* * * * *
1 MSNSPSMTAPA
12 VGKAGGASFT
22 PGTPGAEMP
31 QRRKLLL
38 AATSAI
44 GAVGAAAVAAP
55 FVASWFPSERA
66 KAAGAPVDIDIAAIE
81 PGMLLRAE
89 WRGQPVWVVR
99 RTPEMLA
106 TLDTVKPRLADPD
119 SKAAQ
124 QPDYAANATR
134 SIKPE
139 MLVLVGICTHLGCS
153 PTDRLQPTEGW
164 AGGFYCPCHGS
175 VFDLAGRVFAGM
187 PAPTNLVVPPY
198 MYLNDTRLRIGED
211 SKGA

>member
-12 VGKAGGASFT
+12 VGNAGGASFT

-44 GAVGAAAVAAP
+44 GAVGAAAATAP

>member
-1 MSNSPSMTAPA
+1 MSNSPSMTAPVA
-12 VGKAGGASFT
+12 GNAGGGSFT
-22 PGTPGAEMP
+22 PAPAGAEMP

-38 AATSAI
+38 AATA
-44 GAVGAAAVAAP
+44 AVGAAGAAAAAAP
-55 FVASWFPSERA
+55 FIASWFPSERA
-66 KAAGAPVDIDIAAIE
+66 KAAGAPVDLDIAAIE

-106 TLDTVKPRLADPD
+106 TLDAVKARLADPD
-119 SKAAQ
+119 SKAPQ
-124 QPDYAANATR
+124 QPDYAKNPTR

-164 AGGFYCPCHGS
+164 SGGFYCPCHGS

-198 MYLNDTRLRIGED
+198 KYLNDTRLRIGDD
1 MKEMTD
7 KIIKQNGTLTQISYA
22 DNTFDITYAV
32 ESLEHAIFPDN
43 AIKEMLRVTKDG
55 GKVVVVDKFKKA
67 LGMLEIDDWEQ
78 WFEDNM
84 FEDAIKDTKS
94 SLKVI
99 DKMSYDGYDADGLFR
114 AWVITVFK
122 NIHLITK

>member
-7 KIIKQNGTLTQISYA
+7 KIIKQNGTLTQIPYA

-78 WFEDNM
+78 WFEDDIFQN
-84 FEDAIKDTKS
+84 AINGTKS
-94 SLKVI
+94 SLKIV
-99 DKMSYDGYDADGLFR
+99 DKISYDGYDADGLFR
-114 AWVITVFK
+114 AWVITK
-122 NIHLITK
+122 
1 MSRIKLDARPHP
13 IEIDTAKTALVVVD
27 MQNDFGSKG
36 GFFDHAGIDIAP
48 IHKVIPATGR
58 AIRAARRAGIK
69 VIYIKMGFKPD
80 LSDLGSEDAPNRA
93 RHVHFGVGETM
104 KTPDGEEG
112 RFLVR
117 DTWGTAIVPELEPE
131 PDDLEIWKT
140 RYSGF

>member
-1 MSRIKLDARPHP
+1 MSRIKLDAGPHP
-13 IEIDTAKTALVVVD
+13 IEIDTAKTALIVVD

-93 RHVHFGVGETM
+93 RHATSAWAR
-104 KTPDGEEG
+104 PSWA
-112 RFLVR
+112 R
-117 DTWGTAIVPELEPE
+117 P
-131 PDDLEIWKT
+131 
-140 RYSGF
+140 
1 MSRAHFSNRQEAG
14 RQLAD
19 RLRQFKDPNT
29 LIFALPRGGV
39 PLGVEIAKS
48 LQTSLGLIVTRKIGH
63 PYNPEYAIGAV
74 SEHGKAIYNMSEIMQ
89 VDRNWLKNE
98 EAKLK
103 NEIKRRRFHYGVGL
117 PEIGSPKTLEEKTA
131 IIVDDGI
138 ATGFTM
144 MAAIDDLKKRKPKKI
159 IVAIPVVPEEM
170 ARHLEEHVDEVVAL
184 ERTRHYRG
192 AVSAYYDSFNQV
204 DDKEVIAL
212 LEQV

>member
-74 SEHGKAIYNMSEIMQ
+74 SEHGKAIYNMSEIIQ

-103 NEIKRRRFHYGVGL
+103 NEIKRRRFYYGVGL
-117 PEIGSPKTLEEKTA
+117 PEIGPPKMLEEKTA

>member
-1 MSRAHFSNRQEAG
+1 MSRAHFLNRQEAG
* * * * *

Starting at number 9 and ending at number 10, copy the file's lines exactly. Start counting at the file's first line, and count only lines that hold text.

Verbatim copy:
81 PGMLLRAE
89 WRGQPVWVVR